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from advocates across the political spectrum. i am eager to see which -- where each of you will help to lead as premier. i am optimistic about the dialogue we will build in country and future will -- we will create together. thank you all very much. [applause] [captioning performed by national captioning institute] [captions copyright national cable satellite corp. 2012] >> thursday, former president george bush dedicate his presidential library and museum. the 13th presidential library was built on the campus of southern methodist university in dallas, texas. in an interview conducted earlier this month in dallas, george and cora talk about the design and desk -- design and construction of the library, decisions made in the white house, and an upcoming event of
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the bush institute. this is half an hour. >> mr. president, mrs. bush, thank you for being with us. let's talk about where we're at and the role of the institute and the museum. >> we're on the campus of s.m.u. in the heart of dallas, texas, which is our home. the museum is meant to kind of help a visitor relive the eight years of the 21st century. the museum explains the decision-making process that i went through as president. we hope the museum inspires people to serve. if somebody comes and when they leave we hope they want to serve their community or country in some way. the institute is a form for laura and myself to defend and support principles that we think are important. the principle of freedom,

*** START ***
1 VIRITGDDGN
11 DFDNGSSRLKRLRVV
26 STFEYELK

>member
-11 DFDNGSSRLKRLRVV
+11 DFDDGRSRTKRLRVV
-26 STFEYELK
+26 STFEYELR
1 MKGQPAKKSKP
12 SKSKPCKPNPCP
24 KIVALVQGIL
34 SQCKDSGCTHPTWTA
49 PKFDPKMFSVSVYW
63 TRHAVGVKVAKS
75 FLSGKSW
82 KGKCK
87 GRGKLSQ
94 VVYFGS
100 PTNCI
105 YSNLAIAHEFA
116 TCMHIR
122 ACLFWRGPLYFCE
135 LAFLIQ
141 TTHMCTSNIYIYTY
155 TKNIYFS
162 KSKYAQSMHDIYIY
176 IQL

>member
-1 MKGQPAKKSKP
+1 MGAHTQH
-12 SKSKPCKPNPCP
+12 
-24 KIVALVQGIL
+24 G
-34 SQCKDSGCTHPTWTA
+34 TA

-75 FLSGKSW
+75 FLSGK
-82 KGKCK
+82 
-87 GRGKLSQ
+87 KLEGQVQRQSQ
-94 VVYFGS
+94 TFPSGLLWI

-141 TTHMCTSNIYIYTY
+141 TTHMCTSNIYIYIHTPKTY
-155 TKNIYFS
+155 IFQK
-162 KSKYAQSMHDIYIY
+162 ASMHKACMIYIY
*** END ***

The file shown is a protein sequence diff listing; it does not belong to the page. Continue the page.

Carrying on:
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yielding peace or the notion that free enterprise is the best way to allocate resources and give people a chance to rise from poverty. or the notion that an educated society is necessary for a free society or a concept of who is given word -- in other words, i'm out of politics but i'm not out of policy. our institute is a way to deliver concrete results and making make the world a better place. >> let's pick up on that and talk about the programs that you began in the white house. >> sure. >> has that carried on into the institute itself? >> the concept is that all human life is precious. in the museum, it explains the decision to spend taxpayer to save lives on the
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continent of africa. many women are safe from h.i.v. but dying from cervical cancer. so we're startinging initiative called pink ribbon/red ribbon and this is an extension of the program. >> how is this different from any other presidential library, any other institute, any other think tank? >> there's a lot of ways it is the same. the museum with the artifacts and the papers that belong to the national government that the national archives will run and own. but it is different in the sense that for one thing, we have the institute as part of it. the policy part of it so the policies that are discussed in the museum and in those papers
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in the archives are carried forward with our institute. the separate foundation part is separate from the national archives really. it is like the other presidential libraries in some ways but the institute makes it different. also, the institute gives george and me a way to work for the rest of our lives really on policies that are most important to us when he was president. >> i would like to say this, i think our institute will be different rather than just turn out paper, we're putting programs in place that will deliver result, where it is ribbon -- pink ribbon/red ribbon. we have programs that people support and here are the results many women involved in the political process of egypt. we wrote a book about how to grow the private sector. we have specific programs that